So that’s the big picture: there’s the EU, which makes all the rules, the Eurozone inside it with a common currency, the European Economic Area outside of it where people can move freely and the selective Schengen, for countries who think borders just aren’t worth the hassle. As you can see, there’s some strange overlaps with these borders, but we’re not done talking about complications by a long shot one again, because empire. So Portugal and Spain have islands from their colonial days that they’ve never parted with: these are the Madeira and Canary Islands off the coast of Africa and the Azores well into the Atlantic. Because these islands are Spanish and Portuguese they’re part of the European Union as well.
Adding a few islands to the EU’s borders isn’t a big deal until you consider France: the queen of not-letting go. She still holds onto a bunch of islands in the Caribbean, Reunion off the coast of Madagascar and French Guiana in South America. As far as France is concerned, these are France too, which single handedly extends the edge-to-edge distance of the European Union across a third of Earth’s circumference. Collectively, these bits of France, Spain and Portugal are called the Outermost Regions — and they’re the result of the simple answer to empire: just keep it.
On the other hand, there’s the United Kingdom, the master of maintaining complicated relationships with her quasi-former lands — and she’s by no means alone in this on such an empire-happy continent.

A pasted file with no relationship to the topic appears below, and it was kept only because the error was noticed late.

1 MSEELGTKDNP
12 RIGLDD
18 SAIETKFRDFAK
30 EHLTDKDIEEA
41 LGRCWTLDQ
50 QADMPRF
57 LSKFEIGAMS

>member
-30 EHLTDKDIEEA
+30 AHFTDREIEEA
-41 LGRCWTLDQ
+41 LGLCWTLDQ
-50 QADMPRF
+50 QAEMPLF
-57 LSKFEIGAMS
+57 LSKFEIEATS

The Netherlands and Denmark and France, again, all have what the European Union calls Overseas Territories: they’re not part of the European Union, instead they’re a bottomless well of asterisks due to their complicated relationships with both with the European Union and their associated countries which makes it hard to say anything meaningful about them as a group but in general European Union law doesn’t apply to these places, though in general the people who live there are European Union citizens because in general they have the citizenship of their associated country, so in general they can live anywhere in the EU they want but in general other European Union citizens can’t freely move to these territories. Which makes these places a weird, semipermeable membrane of the European Union proper and the final part we’re going to talk about in detail even though there are still many, more one-off asterisks you might stumble upon, such as: the Isle of Man or those Spanish Cities in North Africa or Gibraltar, who pretends to be part of Southwest England sometimes, or that region in Greece where it’s totally legal to ban women, or Saba friends who are part of the Netherlands and so should be part of the EU, but aren’t, or the Faeroe Islands upon which while citizens of Denmark live they lose their EU citizenship, and on and on it goes. These asterisks almost never end, but this video must.